Instructing the client

The WorldsAway2.4 client, which is the only one we're really interested in, was born in the days of Windows 3. Back then, Windows wasn't your computer's operating system, it was just one of several graphical program managers that would run on top of the real operating system, DOS, be it MS-DOS, PC-DOS or others. As such, the mechanisms for launching programmes were limited.  The facility to "run" a document, but have Windows automatically launch the relevant application, and load your document into it was pretty new:  Previously, under DOS, you fired up your copy of WordPerfect or Lotus 1-2-3 or whatever, and then used its options to open your file. Most applications were beginning to accept an initial data file to open as a parameter on the command line, but it wasn't always a given: You couldn't just run a data file; DOS didn't know what to do with it. This was, however, the mechanism this new-fangled Microsoft Windows leveraged to run documents.  By introducing a file-association table, linking files ending, say, ". TXT" to Notepad, it could turn clicking on the document into instead firing up notepad with the file you actually clicked on as a passed parameter. Notepad would then go open the file and show it to you.

This became a useful means to specify options to any program. The file passed might never be shown to the user, but would instead configure the associated application based on its contents. 

And this is how the WorldsAway client works. When you selected, within the CompuServe service, that you wanted to enter WorldsAway, what it did was actually send you a file called somethingiforgot.iv - the iv standing for InterVerse, the name of the technology Fujitsu created. Windows tried to run this, found a file association linked to wa32.exe, which had been added when you installed the client, and ran that instead, passing the iv file as a parameter. The client then connected to Fujitsu's servers and in the world you were.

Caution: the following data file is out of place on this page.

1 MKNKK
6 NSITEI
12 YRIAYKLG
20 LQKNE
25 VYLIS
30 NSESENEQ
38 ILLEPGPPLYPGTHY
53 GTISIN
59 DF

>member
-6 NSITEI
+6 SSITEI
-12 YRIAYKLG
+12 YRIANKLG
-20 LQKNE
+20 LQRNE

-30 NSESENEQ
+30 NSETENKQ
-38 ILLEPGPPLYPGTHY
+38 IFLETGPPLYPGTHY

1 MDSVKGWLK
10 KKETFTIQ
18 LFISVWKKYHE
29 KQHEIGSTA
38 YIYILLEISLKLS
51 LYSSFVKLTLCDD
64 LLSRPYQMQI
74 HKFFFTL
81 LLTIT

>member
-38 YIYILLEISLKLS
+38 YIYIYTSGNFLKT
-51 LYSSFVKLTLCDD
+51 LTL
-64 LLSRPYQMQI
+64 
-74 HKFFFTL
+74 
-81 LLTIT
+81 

So what's in the iv, InterVerse, file? Very little, it turns out. Here's one-

[Connect Info]

This is an original file, apart from changing the CompuServe ID. As you can see, it mostly consists of the server address and ports that the client needs to connect to, and the username and password it should use when it does. 

How did we find this out? By changing the file association for iv files to instead run notepad! Try and connect to the dreamscape, and instead up popped notepad with the parameter file nice and visible. I was so glad this was one file they did choose to send in plain text, not in a binary protocol. 

The upshot is, all we need to have to make the WorldsAway client connect to our own server is a modified iv file. Adjust the server address and ports, save it somewhere, write-protect it, (because the client tries to delete it after reading it,) and double click to run. Job done. 

One of the reasons, incidentally, it worked like this was because CompuServe handled your access to their network and generated the iv file. Once passed to the client on your PC, it made a connection over the Internet to Fujitsu. It seemed that neither could talk to the other directly. CIS just handed the client the username and password it should forward on, but didn't validate it still worked in the world. Similarly, Fujitsu's world server accepted the CompuServe account details and never checked they were still valid there. There was many a worldsaway user still accessing the service long after their CompuServe free trial had ended.... 

Next time.. your first server ..


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